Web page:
Trattoria Armanda

11 Apr 2003

Borderlands disputed down the centuries by different communities, are the places with the most complex, culture-rich and genetically diverse cuisines.

Lunigiana, straddling Liguria and Tuscany, is one such. It’s an area of natural beauty and magnificent manmade landmarks, of centuries of migration, settlement and history—plus lots of fascinating albeit minor art, if you’re prepared to search it out. Within this context, the food —simple, straightforward recipes midway between solid Ligurian tradition and the sumptuous culinary riches of Emilia—also happens to be superb.

You’re in Liguria and you’re driving to Castelnuovo Magra, 25 kilometers east of La Spezia. Leave the autostrada at Sarzana and drive up to the village itself, which nestles on the slopes of Monte Bastione. The view is breathtaking; the mountains all around and the the sea and the countryside below, but also the tangle of towns and villages that have sprung up along the old Roman Via Aurelia according to no apparent criterion in particular.

On a bend at the start of the village, just before arriving in the main piazza (where, incidentally, stands the Church of Santa Maria Maddalena, which houses fantastic works of art, including the sculptures in Carrara marble and even a Breughel), look out for the somewhat nondescript entrance to Trattoria Armanda (0187 674410).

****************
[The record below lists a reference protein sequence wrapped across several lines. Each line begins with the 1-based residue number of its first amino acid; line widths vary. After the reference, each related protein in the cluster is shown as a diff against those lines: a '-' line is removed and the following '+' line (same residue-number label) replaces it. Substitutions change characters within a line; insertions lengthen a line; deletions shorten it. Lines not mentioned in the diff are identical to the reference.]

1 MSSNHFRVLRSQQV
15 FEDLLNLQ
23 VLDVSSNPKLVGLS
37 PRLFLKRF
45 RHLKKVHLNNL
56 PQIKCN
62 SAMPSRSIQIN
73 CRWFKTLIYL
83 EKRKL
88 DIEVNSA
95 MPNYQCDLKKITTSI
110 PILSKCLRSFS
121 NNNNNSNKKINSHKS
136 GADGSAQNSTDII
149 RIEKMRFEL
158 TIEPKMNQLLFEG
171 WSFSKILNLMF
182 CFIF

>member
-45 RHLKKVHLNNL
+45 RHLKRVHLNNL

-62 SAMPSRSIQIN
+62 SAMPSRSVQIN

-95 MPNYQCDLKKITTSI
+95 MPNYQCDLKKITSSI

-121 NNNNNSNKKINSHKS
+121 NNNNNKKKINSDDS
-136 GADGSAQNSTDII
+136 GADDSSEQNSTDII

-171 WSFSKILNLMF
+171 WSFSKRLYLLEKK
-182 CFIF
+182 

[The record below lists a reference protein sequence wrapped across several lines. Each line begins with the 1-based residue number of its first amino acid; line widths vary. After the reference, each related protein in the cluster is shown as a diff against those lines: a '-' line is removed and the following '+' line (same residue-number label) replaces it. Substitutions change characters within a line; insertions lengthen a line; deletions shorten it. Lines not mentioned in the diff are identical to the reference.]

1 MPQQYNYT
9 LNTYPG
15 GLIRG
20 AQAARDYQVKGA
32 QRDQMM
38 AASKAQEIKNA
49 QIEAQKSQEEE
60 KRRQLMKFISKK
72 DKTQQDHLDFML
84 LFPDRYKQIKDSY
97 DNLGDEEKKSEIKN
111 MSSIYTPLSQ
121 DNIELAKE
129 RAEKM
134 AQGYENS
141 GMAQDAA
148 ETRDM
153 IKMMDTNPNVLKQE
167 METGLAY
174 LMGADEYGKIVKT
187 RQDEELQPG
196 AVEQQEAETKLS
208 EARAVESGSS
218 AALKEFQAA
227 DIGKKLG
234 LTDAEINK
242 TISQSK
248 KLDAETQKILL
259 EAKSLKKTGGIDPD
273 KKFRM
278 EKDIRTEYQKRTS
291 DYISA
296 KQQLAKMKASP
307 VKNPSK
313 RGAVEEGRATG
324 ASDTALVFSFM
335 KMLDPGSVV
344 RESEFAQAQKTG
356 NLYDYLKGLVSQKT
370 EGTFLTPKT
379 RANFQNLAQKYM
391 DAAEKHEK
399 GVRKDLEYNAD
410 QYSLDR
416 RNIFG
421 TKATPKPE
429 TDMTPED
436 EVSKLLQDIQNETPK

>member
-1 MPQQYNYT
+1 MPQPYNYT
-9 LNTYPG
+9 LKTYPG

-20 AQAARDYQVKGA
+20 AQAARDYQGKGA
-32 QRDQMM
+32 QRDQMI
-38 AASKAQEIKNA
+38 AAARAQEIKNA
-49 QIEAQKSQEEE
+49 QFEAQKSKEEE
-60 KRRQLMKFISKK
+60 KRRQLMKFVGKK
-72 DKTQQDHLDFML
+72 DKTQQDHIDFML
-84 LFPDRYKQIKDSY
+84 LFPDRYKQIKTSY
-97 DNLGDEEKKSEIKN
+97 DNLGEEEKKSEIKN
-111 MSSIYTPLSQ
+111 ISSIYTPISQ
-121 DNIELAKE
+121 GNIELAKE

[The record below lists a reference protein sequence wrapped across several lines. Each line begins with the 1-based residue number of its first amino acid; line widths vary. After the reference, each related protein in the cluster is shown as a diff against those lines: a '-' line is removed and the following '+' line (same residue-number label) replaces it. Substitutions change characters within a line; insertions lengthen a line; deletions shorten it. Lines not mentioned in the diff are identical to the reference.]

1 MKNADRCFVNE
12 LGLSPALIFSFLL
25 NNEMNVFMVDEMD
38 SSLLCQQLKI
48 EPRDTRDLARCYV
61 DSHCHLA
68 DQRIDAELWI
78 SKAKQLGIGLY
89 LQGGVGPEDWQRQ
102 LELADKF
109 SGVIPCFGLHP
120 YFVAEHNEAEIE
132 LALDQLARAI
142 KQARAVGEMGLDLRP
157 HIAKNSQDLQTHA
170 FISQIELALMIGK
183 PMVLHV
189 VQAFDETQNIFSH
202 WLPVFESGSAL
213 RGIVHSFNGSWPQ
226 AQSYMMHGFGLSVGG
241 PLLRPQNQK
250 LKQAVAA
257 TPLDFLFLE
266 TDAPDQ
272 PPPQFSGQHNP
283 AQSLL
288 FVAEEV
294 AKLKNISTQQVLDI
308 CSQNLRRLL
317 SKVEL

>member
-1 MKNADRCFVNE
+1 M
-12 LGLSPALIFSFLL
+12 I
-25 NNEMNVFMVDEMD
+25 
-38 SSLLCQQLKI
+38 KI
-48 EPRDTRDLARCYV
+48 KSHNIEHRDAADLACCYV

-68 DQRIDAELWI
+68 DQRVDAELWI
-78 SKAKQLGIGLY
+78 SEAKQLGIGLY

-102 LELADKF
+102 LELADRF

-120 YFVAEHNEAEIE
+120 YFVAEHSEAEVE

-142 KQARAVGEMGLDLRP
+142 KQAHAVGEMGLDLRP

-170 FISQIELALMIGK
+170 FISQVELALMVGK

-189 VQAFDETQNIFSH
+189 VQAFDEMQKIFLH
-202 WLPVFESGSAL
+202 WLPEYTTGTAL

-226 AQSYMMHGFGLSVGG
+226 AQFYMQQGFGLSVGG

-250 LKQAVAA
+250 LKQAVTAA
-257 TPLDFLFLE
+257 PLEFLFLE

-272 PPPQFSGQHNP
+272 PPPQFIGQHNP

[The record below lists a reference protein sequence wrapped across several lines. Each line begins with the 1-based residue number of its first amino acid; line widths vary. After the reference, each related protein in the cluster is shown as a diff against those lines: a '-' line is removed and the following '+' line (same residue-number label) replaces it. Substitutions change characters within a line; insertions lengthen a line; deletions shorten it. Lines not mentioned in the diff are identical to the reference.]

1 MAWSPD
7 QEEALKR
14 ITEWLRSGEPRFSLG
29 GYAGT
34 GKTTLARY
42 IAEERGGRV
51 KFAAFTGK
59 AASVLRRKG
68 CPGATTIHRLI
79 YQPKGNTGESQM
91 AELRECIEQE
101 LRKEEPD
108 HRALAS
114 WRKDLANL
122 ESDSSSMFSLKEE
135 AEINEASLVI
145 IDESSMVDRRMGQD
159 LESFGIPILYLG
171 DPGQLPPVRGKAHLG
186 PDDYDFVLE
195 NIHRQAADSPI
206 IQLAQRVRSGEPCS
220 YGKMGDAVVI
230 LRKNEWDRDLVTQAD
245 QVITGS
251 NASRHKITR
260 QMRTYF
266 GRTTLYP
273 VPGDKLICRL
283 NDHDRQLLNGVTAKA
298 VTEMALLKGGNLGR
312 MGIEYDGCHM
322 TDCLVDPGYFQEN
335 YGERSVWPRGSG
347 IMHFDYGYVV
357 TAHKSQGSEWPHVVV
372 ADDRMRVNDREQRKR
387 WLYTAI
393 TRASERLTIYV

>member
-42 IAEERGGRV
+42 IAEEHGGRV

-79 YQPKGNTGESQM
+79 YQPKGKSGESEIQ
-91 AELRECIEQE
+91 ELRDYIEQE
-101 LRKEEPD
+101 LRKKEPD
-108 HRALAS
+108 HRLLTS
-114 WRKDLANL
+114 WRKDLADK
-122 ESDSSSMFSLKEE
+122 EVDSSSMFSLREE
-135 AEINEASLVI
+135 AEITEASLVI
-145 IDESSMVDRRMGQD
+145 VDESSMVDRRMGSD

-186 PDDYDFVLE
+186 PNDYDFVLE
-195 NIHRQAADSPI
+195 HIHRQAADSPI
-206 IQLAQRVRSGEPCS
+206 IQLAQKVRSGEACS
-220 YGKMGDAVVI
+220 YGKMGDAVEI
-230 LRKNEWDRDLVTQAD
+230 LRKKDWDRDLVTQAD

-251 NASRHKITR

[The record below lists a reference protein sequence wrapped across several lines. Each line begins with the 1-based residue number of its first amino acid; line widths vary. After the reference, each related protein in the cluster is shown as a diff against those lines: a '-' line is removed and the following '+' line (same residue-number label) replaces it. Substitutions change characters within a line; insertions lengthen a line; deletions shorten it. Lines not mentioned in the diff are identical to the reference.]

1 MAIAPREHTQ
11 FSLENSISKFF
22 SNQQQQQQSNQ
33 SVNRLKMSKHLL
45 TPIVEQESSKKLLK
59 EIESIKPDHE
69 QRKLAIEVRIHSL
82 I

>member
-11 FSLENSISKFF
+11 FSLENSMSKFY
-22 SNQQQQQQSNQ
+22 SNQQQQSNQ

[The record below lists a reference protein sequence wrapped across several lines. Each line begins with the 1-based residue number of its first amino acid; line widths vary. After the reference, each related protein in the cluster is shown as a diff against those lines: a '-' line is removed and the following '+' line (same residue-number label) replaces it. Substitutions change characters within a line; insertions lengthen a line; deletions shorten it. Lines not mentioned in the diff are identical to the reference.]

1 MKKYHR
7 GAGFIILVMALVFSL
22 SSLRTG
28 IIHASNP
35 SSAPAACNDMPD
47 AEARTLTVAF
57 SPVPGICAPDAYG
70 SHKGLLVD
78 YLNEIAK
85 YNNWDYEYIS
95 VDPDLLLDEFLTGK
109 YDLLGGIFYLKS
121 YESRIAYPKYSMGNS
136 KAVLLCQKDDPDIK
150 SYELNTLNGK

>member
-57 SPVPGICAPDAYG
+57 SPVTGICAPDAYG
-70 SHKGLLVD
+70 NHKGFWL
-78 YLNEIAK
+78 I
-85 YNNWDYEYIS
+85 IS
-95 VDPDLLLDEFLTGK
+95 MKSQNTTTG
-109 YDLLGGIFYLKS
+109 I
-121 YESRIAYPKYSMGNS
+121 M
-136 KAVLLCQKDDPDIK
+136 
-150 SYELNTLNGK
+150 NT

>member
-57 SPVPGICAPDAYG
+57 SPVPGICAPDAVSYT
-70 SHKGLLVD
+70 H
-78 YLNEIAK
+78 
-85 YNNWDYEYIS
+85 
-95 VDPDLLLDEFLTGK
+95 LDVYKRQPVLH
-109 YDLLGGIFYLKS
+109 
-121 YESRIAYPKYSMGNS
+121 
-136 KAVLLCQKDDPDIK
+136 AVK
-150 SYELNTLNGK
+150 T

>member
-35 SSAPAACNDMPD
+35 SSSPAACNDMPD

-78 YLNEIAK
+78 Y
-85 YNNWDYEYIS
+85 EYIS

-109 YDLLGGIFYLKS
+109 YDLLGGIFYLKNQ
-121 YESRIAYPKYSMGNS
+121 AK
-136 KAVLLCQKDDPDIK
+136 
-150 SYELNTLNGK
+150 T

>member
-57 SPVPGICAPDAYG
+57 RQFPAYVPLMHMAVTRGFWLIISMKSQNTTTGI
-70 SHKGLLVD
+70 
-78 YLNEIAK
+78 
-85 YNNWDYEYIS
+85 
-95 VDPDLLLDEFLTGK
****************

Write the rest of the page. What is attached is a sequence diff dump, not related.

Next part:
I went there recently with my old mate Salvatore Marchese, a passionate scholar and prolific promulgater of all things gastronomical, who actually lives here in Castelnuovo Magra. It crossed my mind that the first Slow Food Presidia projects were born right here at Armanda’s tables. But it’s not only fond personal memories that bring me back. It’s also the cooking—and what cooking it is!

Under the watchful eyes of her ever present mother-in-law, Armanda, cook Luciana consigns delicacies that are deeply rooted in the local tradition to the small dining room. Leaving aside the lardo di Colonnata with warm focaccia, which is more than just a passing fashion here, I recommend, among the many gems: baccalà fritters (you won’t find any better), panigacci, thin, light flour and water pasta strips that are magnificent both dressed simply with the local olive oil and a sprinkling of parmigiano, and with pesto. Talking of pesto, I tasted an exemplary version (forget readymade sauces!) made with the first basil of the year, delicate and toothsome, over dish of lasagnette.

After filling upon the antipasti (which also feature flans and stuffed vegetables) and a couple of first courses (don’t miss the stuffed lettuce in meat stock, the symbol of the house), if you still have room for a main course, go for the stewed tripe (until recently, they used to distribute it to the village’s old folk for lunch). Armanda’s puddings (the rice cake, for example)are also first-rate, as are the wines. But, above all, it’s the heart and the knowhow of Armanda and Luciana that are truly out of the ordinary.

First printed in La Stampa on April 6 2003

Adapted by John Irving

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